Around 2010, wanting to find out more about the incident and the name of the man who died in my place, I went online and started to search. There’s a website, vpnavy.org, that pretty much covers everything about Navy patrol squadrons, the “P” in VP-774, stands for patrol. They had never heard of the incident, nobody had ever heard of the incident, and people must have thought I was a whack-job, because their extensive files didn’t have an incident as I described it. I checked one or two other websites and still no luck. Meanwhile, at just about exactly the same time as I was seeking information on this ditching, Harold Grimsley’s grandson was seeking to find out more information about his grandfather’s death. He knew that he had gone down in a P-2V, off Dana Point, in Orange County, but he sought more information. The grandson had seen a TV documentary, on the Discovery Channel I believe, about a group of people finding a WW1 German U-Boat which was sunk off the coast of California. He contacted ub88.org, which found and photographed the boat, UB 88. The founder of that group told the grandson that he would try to find out something for him. He contacted vpnavy.org, and was told they didn’t have any information, but that another person, me, had asked about the same incident, and was given my email address. I was contacted, and so began an odyssey that nobody could have predicted.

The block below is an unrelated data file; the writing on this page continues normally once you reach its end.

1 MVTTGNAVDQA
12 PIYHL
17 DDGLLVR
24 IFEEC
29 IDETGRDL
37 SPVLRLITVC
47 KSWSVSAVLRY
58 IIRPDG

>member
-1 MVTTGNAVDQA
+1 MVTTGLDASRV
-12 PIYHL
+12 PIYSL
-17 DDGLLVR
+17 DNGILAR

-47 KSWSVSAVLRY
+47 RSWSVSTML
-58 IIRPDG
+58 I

The following is an amalgam of Nunez’s eyewitness account, the official U.S. Navy Accident Report, and my own experiences with the asshole who MURDERED Harold Grimsley: